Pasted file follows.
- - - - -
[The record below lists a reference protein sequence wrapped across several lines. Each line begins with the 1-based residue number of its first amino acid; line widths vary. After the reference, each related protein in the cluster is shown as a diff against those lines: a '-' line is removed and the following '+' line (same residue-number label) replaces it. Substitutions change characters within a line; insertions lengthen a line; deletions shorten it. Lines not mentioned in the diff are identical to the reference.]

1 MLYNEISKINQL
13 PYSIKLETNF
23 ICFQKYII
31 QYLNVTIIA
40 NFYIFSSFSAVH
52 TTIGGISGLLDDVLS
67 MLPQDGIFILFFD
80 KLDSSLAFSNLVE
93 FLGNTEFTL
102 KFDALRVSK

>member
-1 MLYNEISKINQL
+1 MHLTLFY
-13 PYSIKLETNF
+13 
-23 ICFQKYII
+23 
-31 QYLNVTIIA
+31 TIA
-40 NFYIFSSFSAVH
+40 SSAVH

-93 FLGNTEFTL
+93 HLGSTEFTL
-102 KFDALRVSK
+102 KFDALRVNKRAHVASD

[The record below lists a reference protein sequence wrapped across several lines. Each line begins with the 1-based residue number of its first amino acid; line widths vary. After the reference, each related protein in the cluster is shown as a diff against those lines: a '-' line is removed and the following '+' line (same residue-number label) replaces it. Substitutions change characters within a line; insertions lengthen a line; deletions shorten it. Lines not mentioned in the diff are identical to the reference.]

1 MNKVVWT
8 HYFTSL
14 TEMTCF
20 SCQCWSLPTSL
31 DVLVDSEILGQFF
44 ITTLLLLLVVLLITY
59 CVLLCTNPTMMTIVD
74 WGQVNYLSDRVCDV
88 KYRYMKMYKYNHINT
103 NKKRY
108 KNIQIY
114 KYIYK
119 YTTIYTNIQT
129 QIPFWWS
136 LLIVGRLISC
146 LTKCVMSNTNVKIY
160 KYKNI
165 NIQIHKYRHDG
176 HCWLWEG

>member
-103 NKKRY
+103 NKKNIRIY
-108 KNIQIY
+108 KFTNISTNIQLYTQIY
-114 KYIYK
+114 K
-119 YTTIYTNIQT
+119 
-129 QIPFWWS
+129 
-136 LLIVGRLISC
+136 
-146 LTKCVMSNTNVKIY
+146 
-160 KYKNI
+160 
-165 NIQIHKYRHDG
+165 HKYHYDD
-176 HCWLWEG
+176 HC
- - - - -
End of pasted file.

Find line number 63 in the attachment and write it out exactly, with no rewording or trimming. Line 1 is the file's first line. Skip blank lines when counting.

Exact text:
+160 